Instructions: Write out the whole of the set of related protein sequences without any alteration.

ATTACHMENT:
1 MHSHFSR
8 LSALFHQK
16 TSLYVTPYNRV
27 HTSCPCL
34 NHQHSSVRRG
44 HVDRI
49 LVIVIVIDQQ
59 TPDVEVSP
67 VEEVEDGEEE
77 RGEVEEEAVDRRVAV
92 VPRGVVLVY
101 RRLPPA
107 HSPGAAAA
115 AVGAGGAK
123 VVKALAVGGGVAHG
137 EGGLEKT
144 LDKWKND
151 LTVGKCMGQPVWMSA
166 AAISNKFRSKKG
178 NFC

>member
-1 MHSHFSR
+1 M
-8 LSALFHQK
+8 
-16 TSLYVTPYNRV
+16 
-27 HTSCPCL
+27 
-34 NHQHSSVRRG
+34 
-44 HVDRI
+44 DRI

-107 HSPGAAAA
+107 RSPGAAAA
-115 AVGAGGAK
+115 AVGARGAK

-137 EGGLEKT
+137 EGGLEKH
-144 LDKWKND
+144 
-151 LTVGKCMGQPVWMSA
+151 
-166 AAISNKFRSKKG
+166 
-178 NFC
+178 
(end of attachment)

1 MHSHFSR
8 LSALFHQK
16 TSLYVTPYNRV
27 HTSCPCL
34 NHQHSSVRRG
44 HVDRI
49 LVIVIVIDQQ
59 TPDVEVSP
67 VEEVEDGEEE
77 RGEVEEEAVDRRVAV
92 VPRGVVLVY
101 RRLPPA
107 HSPGAAAA
115 AVGAGGAK
123 VVKALAVGGGVAHG
137 EGGLEKT
144 LDKWKND
151 LTVGKCMGQPVWMSA
166 AAISNKFRSKKG
178 NFC

>member
-1 MHSHFSR
+1 M
-8 LSALFHQK
+8 
-16 TSLYVTPYNRV
+16 
-27 HTSCPCL
+27 
-34 NHQHSSVRRG
+34 
-44 HVDRI
+44 DRI

-107 HSPGAAAA
+107 RSPGAAAA
-115 AVGAGGAK
+115 AVGARGAK

-137 EGGLEKT
+137 EGGLEKH
-144 LDKWKND
+144 
-151 LTVGKCMGQPVWMSA
+151 
-166 AAISNKFRSKKG
+166 
-178 NFC
+178 